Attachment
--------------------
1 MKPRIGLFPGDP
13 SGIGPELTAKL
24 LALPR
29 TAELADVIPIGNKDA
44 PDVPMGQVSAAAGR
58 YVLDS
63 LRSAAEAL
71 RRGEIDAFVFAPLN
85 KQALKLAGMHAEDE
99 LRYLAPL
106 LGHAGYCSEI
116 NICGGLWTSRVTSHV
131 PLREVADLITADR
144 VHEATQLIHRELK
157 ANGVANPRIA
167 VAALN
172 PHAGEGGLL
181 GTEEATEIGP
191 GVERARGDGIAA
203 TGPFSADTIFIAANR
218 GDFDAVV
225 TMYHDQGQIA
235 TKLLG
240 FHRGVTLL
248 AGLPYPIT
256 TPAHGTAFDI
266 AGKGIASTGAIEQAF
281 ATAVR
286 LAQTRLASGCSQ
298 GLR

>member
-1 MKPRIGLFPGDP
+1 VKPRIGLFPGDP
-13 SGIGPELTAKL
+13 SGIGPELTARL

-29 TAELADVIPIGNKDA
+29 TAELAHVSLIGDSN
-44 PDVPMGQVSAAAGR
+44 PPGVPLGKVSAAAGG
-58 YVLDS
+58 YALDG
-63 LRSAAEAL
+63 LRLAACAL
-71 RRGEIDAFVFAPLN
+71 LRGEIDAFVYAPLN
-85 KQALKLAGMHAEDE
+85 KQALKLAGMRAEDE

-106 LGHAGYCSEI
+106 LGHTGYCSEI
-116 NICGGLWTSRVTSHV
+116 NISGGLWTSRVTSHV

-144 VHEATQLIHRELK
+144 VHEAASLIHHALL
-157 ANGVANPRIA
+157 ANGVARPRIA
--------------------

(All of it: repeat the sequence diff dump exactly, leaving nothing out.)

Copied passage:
1 MKPRIGLFPGDP
13 SGIGPELTAKL
24 LALPR
29 TAELADVIPIGNKDA
44 PDVPMGQVSAAAGR
58 YVLDS
63 LRSAAEAL
71 RRGEIDAFVFAPLN
85 KQALKLAGMHAEDE
99 LRYLAPL
106 LGHAGYCSEI
116 NICGGLWTSRVTSHV
131 PLREVADLITADR
144 VHEATQLIHRELK
157 ANGVANPRIA
167 VAALN
172 PHAGEGGLL
181 GTEEATEIGP
191 GVERARGDGIAA
203 TGPFSADTIFIAANR
218 GDFDAVV
225 TMYHDQGQIA
235 TKLLG
240 FHRGVTLL
248 AGLPYPIT
256 TPAHGTAFDI
266 AGKGIASTGAIEQAF
281 ATAVR
286 LAQTRLASGCSQ
298 GLR

>member
-1 MKPRIGLFPGDP
+1 VKPRIGLFPGDP
-13 SGIGPELTAKL
+13 SGIGPELTARL

-29 TAELADVIPIGNKDA
+29 TAELAHVSLIGDSN
-44 PDVPMGQVSAAAGR
+44 PPGVPLGKVSAAAGG
-58 YVLDS
+58 YALDG
-63 LRSAAEAL
+63 LRLAACAL
-71 RRGEIDAFVFAPLN
+71 LRGEIDAFVYAPLN
-85 KQALKLAGMHAEDE
+85 KQALKLAGMRAEDE

-106 LGHAGYCSEI
+106 LGHTGYCSEI
-116 NICGGLWTSRVTSHV
+116 NISGGLWTSRVTSHV

-144 VHEATQLIHRELK
+144 VHEAASLIHHALL
-157 ANGVANPRIA
+157 ANGVARPRIA